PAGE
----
This week’s Unknown Pleasures takes us from Australia to the USA and beyond and Getintothis’ Chris Flack takes us on a journey from Leeds to guilty pleasures via surreptitious listening.
There’s something of a guilty pleasure in writing Unknown Pleasures.
Sometimes it’s a team effort, a few of us pulling together some tracks we like, sometimes, say, when we’re pulling together a dozen end of year lists with two dozen quotes from the great and the good, it’s down to one of us.
Every week, without fail, we watch as our email account is bombarded by PR companies, individuals and the odd record label who work with one thing in mind, that their artist is greater than all the other artists you’ve got in the mail and their record should be the record you tell your readers about because it is that good.
These emails come in all forms, some more successful than others, sometimes the text is so big it’s one word per line on a phone, it can be a clunky PDF or a stream of consciousness, mostly it will send you off to other places to find the joy they speak of. The good ones do everything, including sending you a Hi-Res Image you can use.
It’s quite liberating, it tears you away from the normal stuff that shuffles into your ears, it’s a little greedy perhaps, and it is a privilege of sorts as these people are vying for the attention not only of whichever writer lands with the job but the wider the magazine and most importantly, its readership. You.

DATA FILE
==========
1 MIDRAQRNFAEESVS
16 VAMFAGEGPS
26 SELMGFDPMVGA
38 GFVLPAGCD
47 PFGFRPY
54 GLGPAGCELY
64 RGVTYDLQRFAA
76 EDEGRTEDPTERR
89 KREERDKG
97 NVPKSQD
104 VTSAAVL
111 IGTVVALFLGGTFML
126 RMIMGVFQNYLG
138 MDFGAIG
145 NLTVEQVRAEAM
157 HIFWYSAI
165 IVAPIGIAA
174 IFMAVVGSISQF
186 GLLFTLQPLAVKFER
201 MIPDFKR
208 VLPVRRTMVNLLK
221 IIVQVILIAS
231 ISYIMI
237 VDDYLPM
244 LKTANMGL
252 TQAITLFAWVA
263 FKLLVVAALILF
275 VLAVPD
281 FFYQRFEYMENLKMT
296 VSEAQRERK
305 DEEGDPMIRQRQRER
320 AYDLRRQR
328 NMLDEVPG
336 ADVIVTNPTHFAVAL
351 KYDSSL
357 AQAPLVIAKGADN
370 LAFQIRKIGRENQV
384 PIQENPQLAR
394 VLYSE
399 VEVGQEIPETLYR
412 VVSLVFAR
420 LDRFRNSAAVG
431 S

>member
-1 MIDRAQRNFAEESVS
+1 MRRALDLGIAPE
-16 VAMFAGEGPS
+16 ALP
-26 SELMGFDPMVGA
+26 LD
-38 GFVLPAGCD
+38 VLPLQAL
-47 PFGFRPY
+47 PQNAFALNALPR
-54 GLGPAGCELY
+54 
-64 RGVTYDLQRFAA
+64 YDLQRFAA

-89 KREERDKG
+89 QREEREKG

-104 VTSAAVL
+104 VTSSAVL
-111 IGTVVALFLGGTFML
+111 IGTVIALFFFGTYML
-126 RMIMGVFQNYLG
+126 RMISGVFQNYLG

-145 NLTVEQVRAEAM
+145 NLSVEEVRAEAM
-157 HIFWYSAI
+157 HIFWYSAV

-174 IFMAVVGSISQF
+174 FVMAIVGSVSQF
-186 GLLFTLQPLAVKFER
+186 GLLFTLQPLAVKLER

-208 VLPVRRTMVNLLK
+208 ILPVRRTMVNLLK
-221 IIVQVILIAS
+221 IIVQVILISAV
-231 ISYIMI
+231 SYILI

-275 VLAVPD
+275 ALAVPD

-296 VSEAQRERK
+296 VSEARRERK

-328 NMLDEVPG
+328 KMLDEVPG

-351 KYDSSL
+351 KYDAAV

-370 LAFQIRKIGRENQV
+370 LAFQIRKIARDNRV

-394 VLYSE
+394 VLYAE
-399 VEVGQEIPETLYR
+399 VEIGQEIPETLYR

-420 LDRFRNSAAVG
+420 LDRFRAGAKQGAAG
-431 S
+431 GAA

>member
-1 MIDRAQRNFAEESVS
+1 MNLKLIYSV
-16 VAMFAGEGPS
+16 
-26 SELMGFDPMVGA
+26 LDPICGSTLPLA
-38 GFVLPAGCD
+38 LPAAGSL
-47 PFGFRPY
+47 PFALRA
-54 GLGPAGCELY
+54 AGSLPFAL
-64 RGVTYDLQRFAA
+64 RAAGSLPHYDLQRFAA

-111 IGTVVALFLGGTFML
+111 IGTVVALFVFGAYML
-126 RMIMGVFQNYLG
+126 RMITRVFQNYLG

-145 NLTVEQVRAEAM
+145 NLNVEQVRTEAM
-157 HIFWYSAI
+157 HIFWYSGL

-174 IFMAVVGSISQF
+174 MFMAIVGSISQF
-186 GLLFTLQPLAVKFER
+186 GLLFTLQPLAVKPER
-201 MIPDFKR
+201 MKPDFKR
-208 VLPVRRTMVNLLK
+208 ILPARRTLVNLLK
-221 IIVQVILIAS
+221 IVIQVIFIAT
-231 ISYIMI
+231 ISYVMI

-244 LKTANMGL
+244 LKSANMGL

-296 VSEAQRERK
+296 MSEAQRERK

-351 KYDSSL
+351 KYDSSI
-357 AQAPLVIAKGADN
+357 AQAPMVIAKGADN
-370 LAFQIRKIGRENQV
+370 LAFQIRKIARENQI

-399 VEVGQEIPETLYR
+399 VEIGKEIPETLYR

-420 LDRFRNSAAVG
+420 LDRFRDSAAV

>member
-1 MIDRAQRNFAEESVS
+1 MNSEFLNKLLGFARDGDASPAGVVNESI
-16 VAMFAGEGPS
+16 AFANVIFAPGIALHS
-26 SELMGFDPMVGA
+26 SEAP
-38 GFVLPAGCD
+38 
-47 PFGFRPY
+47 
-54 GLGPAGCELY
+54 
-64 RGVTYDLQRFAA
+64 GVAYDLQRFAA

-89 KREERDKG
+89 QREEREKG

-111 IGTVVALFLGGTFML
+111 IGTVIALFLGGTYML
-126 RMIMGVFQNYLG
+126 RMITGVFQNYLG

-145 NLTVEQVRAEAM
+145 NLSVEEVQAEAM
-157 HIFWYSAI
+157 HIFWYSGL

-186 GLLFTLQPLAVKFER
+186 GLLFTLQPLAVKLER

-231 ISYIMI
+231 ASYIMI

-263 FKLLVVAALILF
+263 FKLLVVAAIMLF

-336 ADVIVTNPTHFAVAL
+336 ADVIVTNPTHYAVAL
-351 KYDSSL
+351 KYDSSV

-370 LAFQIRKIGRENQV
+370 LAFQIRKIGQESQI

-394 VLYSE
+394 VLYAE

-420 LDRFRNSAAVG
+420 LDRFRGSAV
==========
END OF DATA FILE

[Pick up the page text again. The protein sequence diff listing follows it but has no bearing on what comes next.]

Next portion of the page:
It is your money and time they want after all, not mine.
These bands, these artists, have one thing in common. It might be easy to suggest that thing is spending unholy amounts of time in a garage, and in some cases it probably is, but for most the thing they have in common is that they are slogging their guts out to make music they want you to hear.
They’re playing in dive bars, back bars, locals and worse, community centres, or shopping centres; but they are all hoping that their song, their work, will eventually be a booking on a support slot, maybe a slot on a tour supporting someone they love, and that that tour might just be the one that lands it. Maybe that tour will be the one that gets them noticed, one of those shows might just create the right buzz at the right time in the right place with the right people. There are so many things in the air it’s probably terrifying.
While they do all that they’re releasing EPs, records, cassette tapes, they’re giving out download codes at gigs, giving them to family and friends, trying everything and anything to put the word out, trying to get their mates to pay a fiver at a gig and share their wares, and then they end up in someone’s inbox. The poor bastards.
This week, I have a selection of about 24 tracks to choose from, 24 bands and artists I’ve never heard of or only heard of in passing in a bar talking to other music heads who write for magazines and get the same emails I do. With day jobs and families and Christmas and festivals and shows and tons of writing to get through we have to take whatever time we have to get through the emails, and get through them we do. Most of the time, though to be fair sometimes we judge a book by its cover. Harshly.
As I write this I’m on a train back from meeting people all day in Manchester for the day job, so I’m plugged in, trawling through emails, trying to catch snippets of Soundcloud links and YouTube videos. Trying to get private links to agree with train wifi so I can hear what these people have poured their life and soul into. Take Poliça for example, the email arrived this week and we collectively shit ourselves at how good the track is, some of us even suggested that this might just be the greatest track we’ve heard this year.